Have you ever felt as though you were a human doormat? Has your self-esteem and self-confidence ever been so low that you began to believe the negative things people would say to you or about you? Are you a People Pleaser? Does fear of hurting someone’s feelings keep you from communicating in a way that ensures your rights, needs and personal boundaries are respected?
Were you abused as a child in some way? Did fear of physical abuse cause you to grow up without the ability to express your true feelings and needs to those you come in contact with? Have you ever been in an abusive relationship or been married to an abuser?
If you answer Yes to any of the above questions, it’s time we have a chat about learning how to be assertive, how to change your negative self-talk, understanding assertiveness and developing the communication skills needed in order to be shown the respect you rightly deserve.
A Bit of Background First
Anyone who has followed this blog from its inception knows that I was brought up in a controlling and abusive home, where various forms of “punishment” often left me and my brothers battered and bruised, feeling as though no one in the world really cared about me, especially my own family. Ironically, I also grew up in a “religion” that added weight to the controlling and abusive tendencies I suffered as a child, with religious teachings being used as a weapon to keep me and other members of the church organization feeling threatened and afraid of leaving the religion or my marriage. But not anymore.
I got married for the first time at the ripe old age of seventeen, thinking and believing that Mr. Wonderful had come to rescue me into a life of marital bliss free of abuse, only to become a victim of domestic abuse after only six months of marriage. Children that are abused often grow up to marry an abuser no matter how hard they try to avoid it, unable to see the signs of abusive relationships until it is too late. Add to it the religious pressures to conform, and you have yourself a very serious situation on your hands, just as I did. But not anymore.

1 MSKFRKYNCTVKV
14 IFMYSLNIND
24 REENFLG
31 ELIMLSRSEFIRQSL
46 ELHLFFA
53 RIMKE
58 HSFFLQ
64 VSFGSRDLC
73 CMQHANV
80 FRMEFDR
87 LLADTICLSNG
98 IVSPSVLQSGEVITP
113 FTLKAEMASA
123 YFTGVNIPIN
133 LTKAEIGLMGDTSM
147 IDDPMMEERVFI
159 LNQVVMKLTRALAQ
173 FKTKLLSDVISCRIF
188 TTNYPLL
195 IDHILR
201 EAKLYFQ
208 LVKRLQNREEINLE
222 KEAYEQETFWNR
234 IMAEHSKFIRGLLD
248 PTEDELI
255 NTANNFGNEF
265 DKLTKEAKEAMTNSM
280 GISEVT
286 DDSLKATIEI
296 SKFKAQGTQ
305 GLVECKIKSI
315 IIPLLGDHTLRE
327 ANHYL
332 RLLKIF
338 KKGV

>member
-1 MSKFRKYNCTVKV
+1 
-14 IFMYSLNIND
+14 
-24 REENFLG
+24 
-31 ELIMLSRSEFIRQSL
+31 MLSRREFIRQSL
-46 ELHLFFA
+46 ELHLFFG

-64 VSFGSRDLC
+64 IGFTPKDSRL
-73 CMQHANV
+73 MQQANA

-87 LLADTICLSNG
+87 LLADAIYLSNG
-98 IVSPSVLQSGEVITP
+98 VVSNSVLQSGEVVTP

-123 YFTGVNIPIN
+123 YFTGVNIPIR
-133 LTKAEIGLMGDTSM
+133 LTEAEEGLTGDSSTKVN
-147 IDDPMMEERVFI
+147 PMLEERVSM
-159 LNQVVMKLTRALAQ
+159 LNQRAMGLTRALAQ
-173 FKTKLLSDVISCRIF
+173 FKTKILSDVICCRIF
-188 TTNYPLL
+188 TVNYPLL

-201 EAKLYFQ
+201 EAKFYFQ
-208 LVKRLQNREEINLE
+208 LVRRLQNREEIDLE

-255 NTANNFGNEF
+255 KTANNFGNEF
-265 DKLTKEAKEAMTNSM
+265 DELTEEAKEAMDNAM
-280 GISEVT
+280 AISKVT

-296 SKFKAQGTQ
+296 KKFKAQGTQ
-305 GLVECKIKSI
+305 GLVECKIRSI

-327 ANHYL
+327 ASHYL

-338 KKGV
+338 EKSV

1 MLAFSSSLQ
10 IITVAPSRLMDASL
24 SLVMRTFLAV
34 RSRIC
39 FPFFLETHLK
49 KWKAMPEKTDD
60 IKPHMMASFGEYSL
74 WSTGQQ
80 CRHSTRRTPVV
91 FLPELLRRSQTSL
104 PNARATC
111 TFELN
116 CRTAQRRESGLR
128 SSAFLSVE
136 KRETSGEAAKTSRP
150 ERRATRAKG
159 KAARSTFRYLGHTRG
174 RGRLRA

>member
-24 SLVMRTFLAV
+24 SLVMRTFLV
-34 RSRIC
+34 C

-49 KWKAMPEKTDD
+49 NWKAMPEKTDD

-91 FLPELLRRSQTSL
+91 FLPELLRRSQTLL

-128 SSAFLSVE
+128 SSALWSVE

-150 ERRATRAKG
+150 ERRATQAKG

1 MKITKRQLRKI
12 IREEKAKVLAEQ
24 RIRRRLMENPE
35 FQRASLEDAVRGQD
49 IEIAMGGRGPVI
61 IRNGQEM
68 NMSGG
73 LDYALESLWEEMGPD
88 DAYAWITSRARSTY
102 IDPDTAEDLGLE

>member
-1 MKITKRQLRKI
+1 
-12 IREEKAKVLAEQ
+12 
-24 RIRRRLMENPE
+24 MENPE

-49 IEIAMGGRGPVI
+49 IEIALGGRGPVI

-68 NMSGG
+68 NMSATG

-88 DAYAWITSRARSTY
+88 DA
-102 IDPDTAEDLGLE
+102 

For me to say that I understand what it means to have low self-esteem, feeling as though your thoughts, feelings, wishes, dreams and desires don’t matter one little bit to anyone, is because I DO understand. I used to that person. But I’m not anymore. I’m here to explain to you how I changed my negative self-talk to become an assertive, self-confident (not aggressive) person, and how you too can and need to learn how to be assertive, and how being assertive greatly improves your personal and professional relationships.
Your Self-Esteem and Self-Confidence Matters
Regardless of how you developed such a low level of self-esteem, that you are often too afraid to speak up for yourself, you have the power within you to change it. I’m not going to suggest that it’s an easy thing to do, because it takes a lot of effort and determination to put aside the negative self-image, but it is doable. I’m living proof. If I can do it, so can you!
One of the most important, and possibly one of the most difficult things to do in changing your negative self-talk and developing assertive communication, is the need to let go of the past. Hanging onto the past, as opposed to letting go of built-up resentments and pain, staying in a victim state of mind, does nothing but keep you spinning in never-ending circles.
Assertive Communication Skills
After many years spent researching different forms of communication styles, it would be pretty easy for me to discuss the three basic forms of communication:
However, I prefer to leave discussions about passive and aggressive communication styles to those with the college degree and experience in mental health to handle. It’s important to understand that assertiveness and aggressiveness are NOT the same thing but are often referred to as being one and the same.
Understanding Assertiveness and You
Assertive communication is the ability to speak and interact in a manner that considers and respects the rights and opinions of others while also standing up for your own rights, needs and personal boundaries.
To be assertive, you must learn to use “I” phrases to express your feelings and beliefs in a straight-forward and respectful manner with those you communicate with, while also respecting the right of others to have a different opinion or viewpoint.
- “I” feel we need to… x,y,z.
- “I” need you to… x,y,z.
- “I” want to… x,y,z.
- “I” feel hurt when you… x,y,z
Dealing with difficult people professionally or personally (or even with those we meet online), can often be challenging. Many people believe they have the right to be downright blunt and harsh in how they communicate with others, but by using assertive communication techniques when dealing with such people, we can maintain our personal boundaries in how we will or will not be treated by others, and at the same time show respect towards others (even if their behavior may not seem so deserving).
Do you have a personal experience with learning how to be assertive to share? Are you struggling to find your own voice in speaking up for yourself? Do you have suggestions for people still battling with self-esteem issues? Please consider sharing your thoughts by leaving a relevant comment below for our readers. With all due respect that is.